As part of the admissions process to medical or dental school, you must take either the medical college admission test or the dental admission test. Medical and dental schools use these standardized exams to compare your performance to other applicants, though the results are just one part of your application. Despite the similarities in medical and dental education, the admissions tests differ significantly.
The MCAT is a computer-based exam designed to test your knowledge across basic concepts in the natural and physical sciences. The three sections of the exam are multiple choice. The maximum possible score is 15 points for each section. The verbal reasoning section is 60 minutes long, while the science sections -- physical and biological sciences -- are 70 minutes each. In 2015, the MCAT will be revised and new material will be added.
The MCAT exam as of 2013 covers content that is taught in introductory biology, introductory physics, general chemistry and organic chemistry courses typically taken to fulfill pre-medical requirements. A significant portion of the biological sciences section of the exam is devoted to questions related to human anatomy and physiology. Verbal reasoning passages do not tie into any specific course content and can be drawn from either the sciences or the humanities. In 2015, the MCAT will cover new areas in social and behavioral sciences, as well as additional content in biochemistry and critical thinking skills.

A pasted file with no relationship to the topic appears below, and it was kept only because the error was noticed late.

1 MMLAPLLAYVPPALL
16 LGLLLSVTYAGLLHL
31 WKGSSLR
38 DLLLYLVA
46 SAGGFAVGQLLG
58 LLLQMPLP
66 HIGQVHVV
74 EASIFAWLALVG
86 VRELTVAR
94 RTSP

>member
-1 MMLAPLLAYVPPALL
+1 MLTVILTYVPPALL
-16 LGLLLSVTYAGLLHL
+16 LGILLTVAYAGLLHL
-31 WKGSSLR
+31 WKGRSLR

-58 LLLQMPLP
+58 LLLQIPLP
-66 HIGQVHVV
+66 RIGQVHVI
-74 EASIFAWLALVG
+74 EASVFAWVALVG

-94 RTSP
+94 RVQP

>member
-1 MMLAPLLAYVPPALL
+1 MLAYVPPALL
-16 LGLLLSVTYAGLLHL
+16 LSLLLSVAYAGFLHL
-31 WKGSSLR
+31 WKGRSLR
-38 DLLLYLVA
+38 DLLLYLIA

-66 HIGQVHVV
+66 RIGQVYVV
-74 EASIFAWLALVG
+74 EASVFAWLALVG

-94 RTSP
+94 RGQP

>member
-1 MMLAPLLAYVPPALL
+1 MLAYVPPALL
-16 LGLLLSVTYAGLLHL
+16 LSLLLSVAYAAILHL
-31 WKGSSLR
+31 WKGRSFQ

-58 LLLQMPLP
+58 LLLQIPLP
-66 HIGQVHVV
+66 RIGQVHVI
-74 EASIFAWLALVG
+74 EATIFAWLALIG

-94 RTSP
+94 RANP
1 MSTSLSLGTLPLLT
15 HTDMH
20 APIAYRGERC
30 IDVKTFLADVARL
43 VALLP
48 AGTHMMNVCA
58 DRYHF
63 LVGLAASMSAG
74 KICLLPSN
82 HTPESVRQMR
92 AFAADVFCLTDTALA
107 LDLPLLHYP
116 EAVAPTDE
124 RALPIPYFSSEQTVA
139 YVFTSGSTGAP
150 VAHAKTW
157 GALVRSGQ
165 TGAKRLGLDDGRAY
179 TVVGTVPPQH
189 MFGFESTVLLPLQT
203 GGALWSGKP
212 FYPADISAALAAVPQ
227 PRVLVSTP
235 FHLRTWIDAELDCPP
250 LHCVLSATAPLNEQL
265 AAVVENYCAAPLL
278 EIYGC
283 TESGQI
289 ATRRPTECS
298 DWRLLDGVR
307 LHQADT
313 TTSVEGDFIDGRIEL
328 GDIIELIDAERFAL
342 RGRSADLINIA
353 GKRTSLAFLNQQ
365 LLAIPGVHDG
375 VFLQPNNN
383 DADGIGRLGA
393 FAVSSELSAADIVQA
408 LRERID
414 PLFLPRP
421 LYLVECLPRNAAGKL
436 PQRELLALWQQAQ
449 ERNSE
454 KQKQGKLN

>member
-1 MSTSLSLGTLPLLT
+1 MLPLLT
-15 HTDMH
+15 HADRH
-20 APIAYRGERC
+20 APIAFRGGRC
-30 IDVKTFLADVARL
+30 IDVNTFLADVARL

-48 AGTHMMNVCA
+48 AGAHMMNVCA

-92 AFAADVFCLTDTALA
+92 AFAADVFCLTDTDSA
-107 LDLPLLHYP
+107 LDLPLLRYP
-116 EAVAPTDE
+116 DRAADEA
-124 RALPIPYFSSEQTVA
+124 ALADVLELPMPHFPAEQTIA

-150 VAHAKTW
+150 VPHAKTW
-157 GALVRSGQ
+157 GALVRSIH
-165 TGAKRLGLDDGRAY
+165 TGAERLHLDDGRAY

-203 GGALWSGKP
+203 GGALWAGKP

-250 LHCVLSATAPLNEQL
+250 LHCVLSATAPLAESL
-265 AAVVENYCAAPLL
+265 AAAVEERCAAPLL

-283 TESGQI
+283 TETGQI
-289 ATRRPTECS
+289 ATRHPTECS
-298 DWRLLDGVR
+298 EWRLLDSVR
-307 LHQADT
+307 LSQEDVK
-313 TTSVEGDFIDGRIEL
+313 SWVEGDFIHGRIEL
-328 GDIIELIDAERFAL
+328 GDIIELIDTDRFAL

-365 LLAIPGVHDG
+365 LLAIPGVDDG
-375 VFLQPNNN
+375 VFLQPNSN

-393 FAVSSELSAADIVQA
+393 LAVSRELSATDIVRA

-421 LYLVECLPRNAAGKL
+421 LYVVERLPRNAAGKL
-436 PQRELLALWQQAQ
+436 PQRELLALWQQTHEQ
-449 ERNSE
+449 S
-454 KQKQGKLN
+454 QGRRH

The DAT is also a computer-based exam, consisting of 280 multiple choice questions covering four topic areas on the exam. The survey of natural sciences is a 90-minute section with 100 questions covering biology, general chemistry and organic chemistry. The second section of 90 questions, timed for 60 minutes, tests your perceptual abilities. The reading comprehension section contains three reading passages with 50 questions to be answered in 60 minutes. Finally, the quantitative reasoning test is 45-minutes long, with 40 questions to answer.
The DAT exam does not test on concepts in advanced biology, nor does it include a physics section. The quantitative reasoning section on the DAT tests your basic mathematical skills in algebra, performing calculations and working with units and conversion factors. The perceptual ability portion of the DAT is the most unique, as this section tests your ability to solve two- and three-dimensional problems. The perceptual ability portion of the exam includes six subsets with 15 multiple choice questions for each topic – angle discriminations, apertures, cube-counting items, orthographic projections, paper folding items and spatial form development items.
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